The Last Ritual

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Starting the new year with a new cover, and another from the plethora I was working on last year. Art Deco occultism is the theme this time, a satisfying combination since the rectilinear Deco style is a good match for the sigils and thaumaturgic diagrams you find in grimoires. The publisher is Aconyte Books, a new imprint launched a year ago to produce novels that complement the games created by parent company, Asmodee UK. Arkham Horror is an Asmodee game with a Lovecraftian theme, and S.A. Sidor’s novel is set in the game’s world:

Aspiring painter Alden Oakes is invited to join a mysterious art commune in Arkham: the New Colony. When celebrated Spanish surrealist Juan Hugo Balthazarr visits the colony, Alden and the other artists quickly fall under his charismatic spell. Balthazarr throws a string of decadent parties for Arkham’s social elite, conjuring arcane illusions which blur the boundaries between nightmare and reality. Only slowly does Alden come to suspect that Balthazarr’s mock rituals are intended to break through those walls and free what lies beyond. Alden must act, but it might already be too late to save himself, let alone Arkham (more).

The design of the cover combines the look of much Art Deco metalwork, especially bronze door and grille designs, with the kind of inlay you see on Deco furniture and the more lavish leatherbound books of the period. Part of the brief was to show a magic ritual taking place but I thought it wouldn’t do to make the figures look too realistic, hence the stylised poses; Georges Barbier rather than Weird Tales. Another request in the brief was to incorporate the Yog-Sothoth sigil from the Simon Necronomicon (the bronze circle under the title). I think I’ve said before that the symbols in the Simon Necronomicon tend to be used a lot today as though they’re the only ones available, even though the book is only one of several unofficial attempts to imagine the contents of Lovecraft’s notorious grimoire. I’ve always favoured the George Hay-edited Necronomicon so the symbol at the top of the cover is the Yog-Sothoth sigil from the Hay volume.

The Last Ritual will be published in August 2020.

Previously on { feuilleton }
Psychetecture

Opium dens

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The Opium Den (1881) by William Lamb Picknell.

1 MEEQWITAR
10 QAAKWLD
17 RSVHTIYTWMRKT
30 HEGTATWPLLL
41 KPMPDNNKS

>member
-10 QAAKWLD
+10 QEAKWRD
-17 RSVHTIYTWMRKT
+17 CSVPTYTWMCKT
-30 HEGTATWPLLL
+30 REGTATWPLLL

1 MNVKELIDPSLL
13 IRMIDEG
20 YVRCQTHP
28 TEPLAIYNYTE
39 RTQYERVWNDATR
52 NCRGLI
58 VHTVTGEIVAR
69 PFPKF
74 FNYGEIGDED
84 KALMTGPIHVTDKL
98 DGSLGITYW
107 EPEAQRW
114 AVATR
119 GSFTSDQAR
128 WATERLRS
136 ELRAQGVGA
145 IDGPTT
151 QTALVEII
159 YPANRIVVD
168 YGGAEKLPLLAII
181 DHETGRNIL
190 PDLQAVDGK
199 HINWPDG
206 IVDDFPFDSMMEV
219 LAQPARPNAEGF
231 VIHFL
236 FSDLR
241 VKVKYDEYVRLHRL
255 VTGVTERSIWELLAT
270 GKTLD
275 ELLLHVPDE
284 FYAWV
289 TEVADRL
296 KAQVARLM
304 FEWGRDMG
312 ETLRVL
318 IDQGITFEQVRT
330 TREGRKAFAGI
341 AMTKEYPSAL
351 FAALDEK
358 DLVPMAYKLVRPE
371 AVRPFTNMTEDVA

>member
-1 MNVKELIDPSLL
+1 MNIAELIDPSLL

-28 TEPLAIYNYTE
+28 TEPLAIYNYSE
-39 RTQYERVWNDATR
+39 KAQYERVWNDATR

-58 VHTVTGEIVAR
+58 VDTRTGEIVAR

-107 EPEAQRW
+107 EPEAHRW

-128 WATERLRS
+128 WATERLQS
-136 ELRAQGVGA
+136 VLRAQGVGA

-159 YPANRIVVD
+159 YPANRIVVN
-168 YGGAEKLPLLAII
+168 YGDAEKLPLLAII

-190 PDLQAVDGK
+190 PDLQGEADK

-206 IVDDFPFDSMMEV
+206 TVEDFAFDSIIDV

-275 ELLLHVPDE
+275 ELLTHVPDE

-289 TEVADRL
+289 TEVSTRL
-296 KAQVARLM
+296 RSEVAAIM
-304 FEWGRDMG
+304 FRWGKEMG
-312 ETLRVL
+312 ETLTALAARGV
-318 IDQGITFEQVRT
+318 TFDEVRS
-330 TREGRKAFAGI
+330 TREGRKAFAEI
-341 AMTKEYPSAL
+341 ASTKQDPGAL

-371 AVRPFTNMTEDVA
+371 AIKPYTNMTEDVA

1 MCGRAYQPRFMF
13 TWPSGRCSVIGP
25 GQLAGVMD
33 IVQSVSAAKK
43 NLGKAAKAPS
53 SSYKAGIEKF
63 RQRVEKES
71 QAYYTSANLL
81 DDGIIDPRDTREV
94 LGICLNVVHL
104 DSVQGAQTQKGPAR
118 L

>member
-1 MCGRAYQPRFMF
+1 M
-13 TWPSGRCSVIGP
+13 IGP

The romantic side of the addiction business. Needless to say, there’s a lot more of this kind of thing. The ultimate opium-related pictorial art is still Attila Sassy’s remarkable Opium Dreams from 1909, a series of drawings which can be seen at 50 Watts in high-quality scans.

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The Opium Den (no date) by Vincent G. Stiepevich.

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Chez la Marchande de Pavots (The House of the Poppy Merchant, 1920) by Georges Barbier.

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Opium den from Fantasio (1915) by Georges Barbier.

Previously on { feuilleton }
Opium fiends
La Morphine by Victorien du Saussay
Haschisch Hallucinations by HE Gowers
The Dark Ledger
Demon rum leads to heroin
German opium smokers, 1900

Diaghilev and the Ballets Russes

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Ida Rubinstein as Zobeide and Vaslav Nijinsky as the Golden Slave in Schéhérazade (1913) by Georges Barbier.

Another great exhibition at the V&A, London, Diaghilev and the Ballets Russes gathers a wealth of costumes, stage designs, photographs and ephemera—including some of Stravinsky’s manuscripts—to present a history of the legendary ballet company and their visionary impresario. For those who can’t get to London the museum website shows some of the items which will be on display, and there’s also a blog about the installing of the exhibition. The enormous frontcloth from 1924 based on Picasso’s Two Women Running on the Beach received a flurry of attention in the press here but my own attention was caught by the picture of Natalia Goncharova‘s even more enormous backcloth for The Firebird. The exhibition runs to January 9, 2011.

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Cover of Le Théatre showing Tamara Karsavina in costume as the Firebird, May 1911.

While we’re on the subject, a new biography of the impresario, Diaghilev: A Life by Sjeng Scheijen, was reviewed last week in the New York Times:

Diaghilev loved beautiful young men, and at a time when the fashion in ballet was to exchange patronage for sex, his company provided a bounty. Scheijen dexterously plays his sources against one another to examine the erotic and professional dynamics between Diaghilev and his stars.

For a fictional (and necessarily heterosexual) account of those erotic and professional dynamics, I recommend Michael Powell & Emeric Pressburger’s The Red Shoes (1948) which not only has a central character based on Diaghilev but includes among the cast of real dancers Léonide Massine, dancer and principal choreographer of the Ballets Russes from 1915 to 1921.

See also:
Russian Ballet History | An archive and documentary site.

Previously on { feuilleton }
Pamela Colman Smith’s Russian Ballet
The art of Ivan Bilibin, 1876–1942
Jack Cardiff, 1914–2009
Magic carpet ride
Le Sacre du Printemps
Images of Nijinsky